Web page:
* Brent had fallen near $88, lowest since December 2010
* WTI had hit low beneath $84, lowest since 2012
* Top exporter Saudi Arabia raised Sept output -OPEC (Adds settlement prices, paras 5-6)
NEW YORK, Oct 10 (Reuters) - Global oil prices rebounded on Friday, after sinking to the lowest levels in nearly four years earlier in the day, as end-of-week short-covering stalled a near four-month price rout.
Pressured by ample supply and weak economic data, Brent crude oil has dropped $25 dollars since June and on Friday fell below $90 a barrel to its lowest level since December 2010. U.S. prices have also fallen sharply.
But position squaring by traders late on Friday, ahead of the weekend, provided some support after sharp losses earlier this week.
“It looks like we oversold the downside. A lot of people are covering shorts before the weekend,” said Carl Larry, chief executive of consultancy Oil Outlooks.
Brent crude for November delivery settled up 16 cents at $90.21 a barrel after earlier falling to $88.11, the lowest since December 2010.
U.S. November crude finished up just 5 cents at $85.82 a barrel. The contract earlier hit a session low of $83.59, its lowest since July 2012.
Many remain bearish about oil prices, in part because there has been little sign that the Organization of the Petroleum Exporting Countries plans to cut production in the face of falling prices.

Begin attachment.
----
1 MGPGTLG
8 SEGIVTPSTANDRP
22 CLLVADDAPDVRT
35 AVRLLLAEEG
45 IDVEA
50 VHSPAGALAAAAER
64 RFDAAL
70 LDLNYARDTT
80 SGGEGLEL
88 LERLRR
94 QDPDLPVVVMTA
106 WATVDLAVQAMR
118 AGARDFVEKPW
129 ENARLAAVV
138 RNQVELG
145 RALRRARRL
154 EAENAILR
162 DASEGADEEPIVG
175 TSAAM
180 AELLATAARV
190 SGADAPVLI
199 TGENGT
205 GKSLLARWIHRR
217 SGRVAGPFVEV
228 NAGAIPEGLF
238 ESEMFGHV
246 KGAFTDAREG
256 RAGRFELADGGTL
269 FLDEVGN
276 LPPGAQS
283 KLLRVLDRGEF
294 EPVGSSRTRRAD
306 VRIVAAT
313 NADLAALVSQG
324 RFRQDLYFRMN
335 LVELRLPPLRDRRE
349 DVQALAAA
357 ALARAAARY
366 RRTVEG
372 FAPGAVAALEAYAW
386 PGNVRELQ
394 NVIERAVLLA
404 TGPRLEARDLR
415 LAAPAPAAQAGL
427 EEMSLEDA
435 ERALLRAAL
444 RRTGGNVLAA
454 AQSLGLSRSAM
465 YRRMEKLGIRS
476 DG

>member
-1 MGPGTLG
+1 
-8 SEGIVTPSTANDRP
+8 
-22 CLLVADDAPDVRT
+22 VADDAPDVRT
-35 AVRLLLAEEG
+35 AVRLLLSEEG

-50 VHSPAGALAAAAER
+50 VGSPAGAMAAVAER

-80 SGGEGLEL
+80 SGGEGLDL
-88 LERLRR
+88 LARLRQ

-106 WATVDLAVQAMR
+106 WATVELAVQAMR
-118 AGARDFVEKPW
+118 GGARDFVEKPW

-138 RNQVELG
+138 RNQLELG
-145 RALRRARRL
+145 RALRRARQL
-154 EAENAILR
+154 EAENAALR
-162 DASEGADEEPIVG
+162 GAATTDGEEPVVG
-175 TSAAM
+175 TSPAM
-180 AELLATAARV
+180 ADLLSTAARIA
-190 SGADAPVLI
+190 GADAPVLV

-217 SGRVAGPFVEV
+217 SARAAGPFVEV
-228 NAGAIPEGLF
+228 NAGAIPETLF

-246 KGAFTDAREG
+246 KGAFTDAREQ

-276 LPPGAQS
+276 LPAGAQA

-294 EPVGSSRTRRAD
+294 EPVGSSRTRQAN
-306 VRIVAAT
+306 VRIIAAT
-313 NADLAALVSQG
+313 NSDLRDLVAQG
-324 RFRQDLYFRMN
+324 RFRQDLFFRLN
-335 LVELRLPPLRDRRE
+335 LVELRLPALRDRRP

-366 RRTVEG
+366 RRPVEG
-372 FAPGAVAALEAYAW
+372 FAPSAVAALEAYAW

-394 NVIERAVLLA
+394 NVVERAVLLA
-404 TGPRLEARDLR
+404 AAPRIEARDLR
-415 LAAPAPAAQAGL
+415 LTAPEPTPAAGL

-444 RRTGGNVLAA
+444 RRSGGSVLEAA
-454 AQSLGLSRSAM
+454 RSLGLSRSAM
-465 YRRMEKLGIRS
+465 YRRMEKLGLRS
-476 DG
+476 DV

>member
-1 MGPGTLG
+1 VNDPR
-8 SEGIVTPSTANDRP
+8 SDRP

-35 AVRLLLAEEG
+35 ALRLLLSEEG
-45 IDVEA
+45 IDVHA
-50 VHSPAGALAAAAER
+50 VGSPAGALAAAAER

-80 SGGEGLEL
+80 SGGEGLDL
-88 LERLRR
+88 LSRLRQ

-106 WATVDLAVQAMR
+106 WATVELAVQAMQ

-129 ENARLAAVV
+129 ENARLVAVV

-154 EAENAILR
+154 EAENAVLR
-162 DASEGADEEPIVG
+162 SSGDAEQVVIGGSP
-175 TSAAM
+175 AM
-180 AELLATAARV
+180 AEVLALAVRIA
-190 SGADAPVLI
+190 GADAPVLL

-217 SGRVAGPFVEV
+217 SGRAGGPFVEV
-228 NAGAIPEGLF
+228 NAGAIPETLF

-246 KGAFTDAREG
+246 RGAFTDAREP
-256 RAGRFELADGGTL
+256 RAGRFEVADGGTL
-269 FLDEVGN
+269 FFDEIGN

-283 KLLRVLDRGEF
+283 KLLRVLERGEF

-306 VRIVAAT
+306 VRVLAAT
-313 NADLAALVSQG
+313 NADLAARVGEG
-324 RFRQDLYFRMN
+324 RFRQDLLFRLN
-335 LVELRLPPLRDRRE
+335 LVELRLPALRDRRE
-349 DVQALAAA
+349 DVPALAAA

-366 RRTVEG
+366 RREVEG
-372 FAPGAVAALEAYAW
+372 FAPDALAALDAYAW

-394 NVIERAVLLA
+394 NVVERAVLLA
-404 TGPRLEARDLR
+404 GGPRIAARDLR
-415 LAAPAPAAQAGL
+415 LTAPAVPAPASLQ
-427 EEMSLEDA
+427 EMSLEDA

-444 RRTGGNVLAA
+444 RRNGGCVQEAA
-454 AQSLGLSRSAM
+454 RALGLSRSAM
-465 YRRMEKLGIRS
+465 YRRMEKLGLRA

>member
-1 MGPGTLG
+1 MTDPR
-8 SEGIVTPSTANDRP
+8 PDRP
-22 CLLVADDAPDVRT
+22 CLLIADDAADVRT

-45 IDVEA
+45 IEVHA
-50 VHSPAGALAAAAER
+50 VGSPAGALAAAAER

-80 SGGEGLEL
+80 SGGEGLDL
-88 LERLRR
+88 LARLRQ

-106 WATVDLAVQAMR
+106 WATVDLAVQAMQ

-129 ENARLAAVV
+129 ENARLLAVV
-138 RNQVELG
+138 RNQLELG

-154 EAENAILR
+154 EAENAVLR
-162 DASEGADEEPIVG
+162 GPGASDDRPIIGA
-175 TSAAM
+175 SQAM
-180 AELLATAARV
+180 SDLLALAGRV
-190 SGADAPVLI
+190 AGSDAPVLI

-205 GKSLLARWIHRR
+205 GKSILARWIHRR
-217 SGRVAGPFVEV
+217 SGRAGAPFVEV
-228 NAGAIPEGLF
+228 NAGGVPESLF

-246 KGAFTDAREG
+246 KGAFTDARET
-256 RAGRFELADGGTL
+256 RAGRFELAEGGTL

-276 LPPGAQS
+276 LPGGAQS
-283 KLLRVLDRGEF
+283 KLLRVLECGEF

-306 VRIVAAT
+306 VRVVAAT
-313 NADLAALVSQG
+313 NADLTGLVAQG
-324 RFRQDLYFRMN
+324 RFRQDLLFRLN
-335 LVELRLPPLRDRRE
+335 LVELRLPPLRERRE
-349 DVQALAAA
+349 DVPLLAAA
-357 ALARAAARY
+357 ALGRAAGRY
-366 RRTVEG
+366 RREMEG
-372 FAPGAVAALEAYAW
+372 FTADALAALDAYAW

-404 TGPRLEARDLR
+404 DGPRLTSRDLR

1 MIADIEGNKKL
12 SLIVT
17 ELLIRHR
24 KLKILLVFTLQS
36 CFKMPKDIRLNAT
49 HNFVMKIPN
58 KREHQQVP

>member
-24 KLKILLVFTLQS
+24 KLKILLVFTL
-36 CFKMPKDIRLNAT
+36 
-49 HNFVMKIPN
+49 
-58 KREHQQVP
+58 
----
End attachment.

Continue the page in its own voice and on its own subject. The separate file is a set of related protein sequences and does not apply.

On Friday, Saudi Arabia said it had boosted its oil production by 100,000 barrels per day (bpd) in September, raising doubts the world’s top exporter would be prepared to take unilateral action to cut in the near future.
Oil output has also risen in OPEC members Iraq and Libya, the group said in its monthly oil market report, despite violence and instability in both countries. Total OPEC output rose by 400,000 bpd to 30.47 million bpd in September.
Venezuelan Foreign Minister Rafael Ramirez said on Friday his country wants a special OPEC meeting to discuss the recent fall in crude oil prices. “
But cuts to Iran’s official selling prices for its crude have raised more doubts about OPEC’s willingness to curtail supply to try to stabilize prices, and analysts said other producers could follow suit.
“The dual combination of economic fear and ample supplies continues to pressure oil. The market just cannot find a bottom,” said Gene McGillian, analyst at Tradition Energy in Stamford, Connecticut.
Disappointing economic data from Europe and Asia, has also helped push Brent off its year high of $115.71 in June. Brent was on track to record a third straight week of losses.
Global shares fell to a six-month trough early on Friday as concern about a recession in Germany deepened after sources in the ruling coalition said Europe’s largest economy would next week cut its growth forecasts for 2014 and 2015.
Also adding pressure was data due next week that was forecast to show that softer domestic demand probably slowed growth in China’s imports, investment and retail sales to multi-month or multi-year lows in September. (Reporting by Barani Krishnan, Edward McAllister in New York and Libby George in London, additional reporting by David Sheppard in London, Keith Wallis and Florence Tan in Singapore; Editing by Gunna Dickson, Peter Galloway and Tom Brown)